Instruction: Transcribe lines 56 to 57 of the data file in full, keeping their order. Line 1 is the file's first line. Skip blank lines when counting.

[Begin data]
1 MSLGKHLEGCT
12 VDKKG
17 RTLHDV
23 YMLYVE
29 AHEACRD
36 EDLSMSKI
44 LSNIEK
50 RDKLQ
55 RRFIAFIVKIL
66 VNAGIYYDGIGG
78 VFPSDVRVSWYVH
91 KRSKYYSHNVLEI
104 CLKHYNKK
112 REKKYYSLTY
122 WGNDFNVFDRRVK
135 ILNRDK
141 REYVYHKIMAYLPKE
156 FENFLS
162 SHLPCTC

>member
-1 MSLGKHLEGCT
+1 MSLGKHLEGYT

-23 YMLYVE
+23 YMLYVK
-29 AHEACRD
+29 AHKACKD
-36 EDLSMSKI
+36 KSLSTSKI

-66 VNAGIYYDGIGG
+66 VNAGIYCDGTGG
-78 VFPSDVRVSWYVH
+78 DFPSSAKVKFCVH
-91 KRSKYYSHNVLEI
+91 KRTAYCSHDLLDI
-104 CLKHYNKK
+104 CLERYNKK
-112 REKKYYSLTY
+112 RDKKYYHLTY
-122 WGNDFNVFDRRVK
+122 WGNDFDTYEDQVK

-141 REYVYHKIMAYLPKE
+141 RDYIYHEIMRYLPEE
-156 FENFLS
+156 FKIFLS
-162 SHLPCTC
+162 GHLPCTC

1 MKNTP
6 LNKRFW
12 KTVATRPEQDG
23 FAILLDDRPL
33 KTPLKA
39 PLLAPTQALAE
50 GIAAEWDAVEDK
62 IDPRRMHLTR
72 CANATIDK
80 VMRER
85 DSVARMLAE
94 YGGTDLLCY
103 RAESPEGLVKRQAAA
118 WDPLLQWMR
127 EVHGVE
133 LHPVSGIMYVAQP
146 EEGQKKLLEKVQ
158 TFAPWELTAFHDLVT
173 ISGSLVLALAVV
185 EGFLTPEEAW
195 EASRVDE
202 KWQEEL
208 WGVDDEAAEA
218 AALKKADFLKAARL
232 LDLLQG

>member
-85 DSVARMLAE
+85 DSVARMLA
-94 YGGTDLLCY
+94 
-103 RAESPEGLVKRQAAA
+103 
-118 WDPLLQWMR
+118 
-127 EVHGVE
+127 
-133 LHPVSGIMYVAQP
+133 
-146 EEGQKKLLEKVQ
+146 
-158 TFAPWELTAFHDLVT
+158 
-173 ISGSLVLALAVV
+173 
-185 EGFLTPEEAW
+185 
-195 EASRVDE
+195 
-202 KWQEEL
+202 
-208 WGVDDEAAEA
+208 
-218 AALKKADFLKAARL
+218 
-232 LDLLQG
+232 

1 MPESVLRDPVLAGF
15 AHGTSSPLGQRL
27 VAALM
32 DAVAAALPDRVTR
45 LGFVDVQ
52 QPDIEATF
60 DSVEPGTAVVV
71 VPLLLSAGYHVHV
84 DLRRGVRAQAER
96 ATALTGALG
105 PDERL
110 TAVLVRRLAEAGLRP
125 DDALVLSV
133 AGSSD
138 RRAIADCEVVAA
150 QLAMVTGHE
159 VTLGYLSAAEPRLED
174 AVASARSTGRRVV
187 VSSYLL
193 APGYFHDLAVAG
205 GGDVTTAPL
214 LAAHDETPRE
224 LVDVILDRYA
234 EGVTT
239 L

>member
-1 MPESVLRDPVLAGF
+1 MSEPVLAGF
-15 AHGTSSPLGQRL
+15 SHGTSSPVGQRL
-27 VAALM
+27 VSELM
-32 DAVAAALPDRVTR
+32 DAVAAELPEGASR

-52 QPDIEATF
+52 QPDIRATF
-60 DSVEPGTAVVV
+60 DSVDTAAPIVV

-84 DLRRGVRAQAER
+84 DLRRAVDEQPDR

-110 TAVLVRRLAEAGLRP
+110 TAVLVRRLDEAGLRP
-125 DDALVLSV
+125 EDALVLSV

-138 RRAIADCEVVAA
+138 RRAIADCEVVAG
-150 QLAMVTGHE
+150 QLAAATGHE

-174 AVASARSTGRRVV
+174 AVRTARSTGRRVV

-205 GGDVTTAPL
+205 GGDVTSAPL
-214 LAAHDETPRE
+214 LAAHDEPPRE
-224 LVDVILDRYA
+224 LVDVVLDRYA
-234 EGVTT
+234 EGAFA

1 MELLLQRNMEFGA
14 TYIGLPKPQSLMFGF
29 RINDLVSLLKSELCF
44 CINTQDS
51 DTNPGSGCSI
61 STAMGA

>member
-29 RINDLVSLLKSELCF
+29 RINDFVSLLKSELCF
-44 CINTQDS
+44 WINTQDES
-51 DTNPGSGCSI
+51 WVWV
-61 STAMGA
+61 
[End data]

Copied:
80 VMRER
85 DSVARMLAE